Zailckas felt the need to drink, because she lacked confidence, was acutely self conscious and she felt that she did not ‘fit in’. Alcohol gave her a false sense of wellbeing and whilst under its influence she felt she could cope. She managed to secure a position as a journalist in New York; however, she rejected the notion of accepting outside help to combat her addiction. Zailckas refused to attend ‘Alcoholics Anonymous’, because she did not believe she was an alcoholic. Readers may well reach a different conclusion. In any event, her efforts to ‘go it alone’ are highly commendable. To this day Zailckas cannot promise to stay sober, but is trying.
This book has captured a quintessential American girl’s adolescence. The author’s insight into a so called ‘normal’ lifestyle of binge drinking is remarkable. For many years alcohol defined her, and her lifestyle. Zailckas could not cope in social situations without being drunk. She thought alcohol was the panacea for all her troubles, all self doubts. Disturbing statistics were quoted in the book from the Harvard School of Public Health Studies. “Most girls have their first drink by the age of 12, and get drunk by the age of 14; teenage girls drink as much as their male peers, but their bodies process it badly. (They get drunker faster, stay drunk longer and are more likely to die of alcohol poisoning). Research also suggests that date rape and alcohol go hand in hand.”
Binge drinking is a world-wide phenomenon increasingly affecting many societies. For many adolescents, it has become a way of life. For this reason alone, Zailckas’s story should feature prominently in all school curriculums around the world. The insightfulness and engaging prose of Koren Zailckas, will resonate with teenage readers, and will prompt thought provoking questions and introspection. Too many young women succumb to peer pressure, they feel the need to meet high social standards and crave acceptance from their friends. All too often, alcohol is resorted to and abused in the hope of finding the perfect panacea for their perceived insecurities. The tacit acceptance by our communities of alcohol as an ‘acceptable drug’ aided and abetted by the clever marketing of the alcohol purveyors who target the up and coming generation of new consumers, has to be checked. Society can no longer afford to turn a blind eye to this ever growing problem, which is wreaking havoc amongst our children. Therefore, I highly recommend this book and congratulate Zailckas for her honesty, integrity and insightfulness. This is a story that will resonate with many young people at a cross road in their lives, as well as their despairing parents. We ignore Zailckas’s message, at our peril!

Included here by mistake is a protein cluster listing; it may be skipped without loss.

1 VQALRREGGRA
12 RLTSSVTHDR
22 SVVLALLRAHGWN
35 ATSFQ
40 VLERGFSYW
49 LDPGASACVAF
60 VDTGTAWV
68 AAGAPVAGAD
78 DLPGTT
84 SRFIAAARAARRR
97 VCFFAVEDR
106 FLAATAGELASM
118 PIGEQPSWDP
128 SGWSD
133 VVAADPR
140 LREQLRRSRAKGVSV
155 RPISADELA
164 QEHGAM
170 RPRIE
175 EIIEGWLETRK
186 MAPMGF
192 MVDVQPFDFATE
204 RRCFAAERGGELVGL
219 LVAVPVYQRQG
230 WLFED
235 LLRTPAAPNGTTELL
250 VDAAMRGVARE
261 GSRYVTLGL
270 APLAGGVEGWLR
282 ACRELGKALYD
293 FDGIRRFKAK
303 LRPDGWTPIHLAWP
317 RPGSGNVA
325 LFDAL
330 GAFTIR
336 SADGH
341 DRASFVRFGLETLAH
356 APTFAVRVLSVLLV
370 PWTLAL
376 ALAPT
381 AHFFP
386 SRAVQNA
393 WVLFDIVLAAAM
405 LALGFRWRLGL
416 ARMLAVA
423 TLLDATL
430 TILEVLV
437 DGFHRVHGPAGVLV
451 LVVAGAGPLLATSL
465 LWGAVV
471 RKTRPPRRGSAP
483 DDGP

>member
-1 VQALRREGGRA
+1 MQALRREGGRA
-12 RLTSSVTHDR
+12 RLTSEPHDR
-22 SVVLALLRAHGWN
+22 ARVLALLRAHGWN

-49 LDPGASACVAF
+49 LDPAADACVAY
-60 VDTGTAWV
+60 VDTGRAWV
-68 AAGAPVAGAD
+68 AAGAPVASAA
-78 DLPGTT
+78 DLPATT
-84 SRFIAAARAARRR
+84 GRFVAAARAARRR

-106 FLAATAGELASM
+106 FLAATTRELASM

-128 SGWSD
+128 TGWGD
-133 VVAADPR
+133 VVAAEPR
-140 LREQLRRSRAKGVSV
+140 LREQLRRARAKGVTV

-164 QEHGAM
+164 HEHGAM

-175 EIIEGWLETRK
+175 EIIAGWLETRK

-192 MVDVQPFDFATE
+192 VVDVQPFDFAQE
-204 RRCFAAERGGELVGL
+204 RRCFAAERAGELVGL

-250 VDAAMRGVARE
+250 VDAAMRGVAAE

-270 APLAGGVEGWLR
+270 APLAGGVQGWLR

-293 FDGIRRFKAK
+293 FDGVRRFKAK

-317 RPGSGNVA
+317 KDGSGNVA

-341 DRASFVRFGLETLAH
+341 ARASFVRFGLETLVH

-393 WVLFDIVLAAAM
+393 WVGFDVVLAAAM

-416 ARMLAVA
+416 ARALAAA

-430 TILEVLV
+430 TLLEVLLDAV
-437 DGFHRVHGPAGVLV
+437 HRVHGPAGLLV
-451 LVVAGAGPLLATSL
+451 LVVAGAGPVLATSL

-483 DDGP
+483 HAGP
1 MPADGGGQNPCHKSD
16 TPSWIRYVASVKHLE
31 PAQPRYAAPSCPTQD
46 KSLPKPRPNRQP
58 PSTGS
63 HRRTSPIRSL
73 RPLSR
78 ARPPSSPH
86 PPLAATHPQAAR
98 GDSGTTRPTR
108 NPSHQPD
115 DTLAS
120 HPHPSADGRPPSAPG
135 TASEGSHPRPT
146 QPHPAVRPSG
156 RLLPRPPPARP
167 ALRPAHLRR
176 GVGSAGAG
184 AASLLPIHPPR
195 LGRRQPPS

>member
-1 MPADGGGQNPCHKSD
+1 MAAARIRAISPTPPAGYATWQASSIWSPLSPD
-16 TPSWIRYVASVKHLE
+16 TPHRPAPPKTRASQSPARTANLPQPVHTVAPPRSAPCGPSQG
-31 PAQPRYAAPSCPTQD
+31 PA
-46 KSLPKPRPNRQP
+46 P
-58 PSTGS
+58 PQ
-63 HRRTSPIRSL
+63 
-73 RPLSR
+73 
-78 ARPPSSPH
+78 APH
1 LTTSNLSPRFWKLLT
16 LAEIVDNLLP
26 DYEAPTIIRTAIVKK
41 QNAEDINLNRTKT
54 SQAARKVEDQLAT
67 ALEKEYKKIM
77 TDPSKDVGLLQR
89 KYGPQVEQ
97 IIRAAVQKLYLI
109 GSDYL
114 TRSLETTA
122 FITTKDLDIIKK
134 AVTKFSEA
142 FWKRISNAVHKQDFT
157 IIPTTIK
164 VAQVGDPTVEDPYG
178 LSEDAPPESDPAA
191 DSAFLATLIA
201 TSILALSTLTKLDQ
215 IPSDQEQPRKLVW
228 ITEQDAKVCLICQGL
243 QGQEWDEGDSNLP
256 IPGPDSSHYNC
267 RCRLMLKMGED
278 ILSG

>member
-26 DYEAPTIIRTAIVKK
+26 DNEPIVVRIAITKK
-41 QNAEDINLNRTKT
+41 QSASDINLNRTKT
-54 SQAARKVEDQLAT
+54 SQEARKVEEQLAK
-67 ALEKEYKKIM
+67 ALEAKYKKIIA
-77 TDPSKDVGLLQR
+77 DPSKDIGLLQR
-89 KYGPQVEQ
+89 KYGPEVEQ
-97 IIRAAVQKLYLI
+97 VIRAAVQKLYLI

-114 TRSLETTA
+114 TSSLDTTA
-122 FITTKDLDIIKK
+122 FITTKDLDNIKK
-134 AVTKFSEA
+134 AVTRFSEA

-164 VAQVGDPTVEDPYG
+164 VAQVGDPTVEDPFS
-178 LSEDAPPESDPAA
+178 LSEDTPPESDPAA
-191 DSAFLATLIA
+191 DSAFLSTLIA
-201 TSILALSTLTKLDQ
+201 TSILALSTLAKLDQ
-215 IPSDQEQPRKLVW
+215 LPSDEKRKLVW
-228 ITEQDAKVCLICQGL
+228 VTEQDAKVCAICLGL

Source by Pamela Smit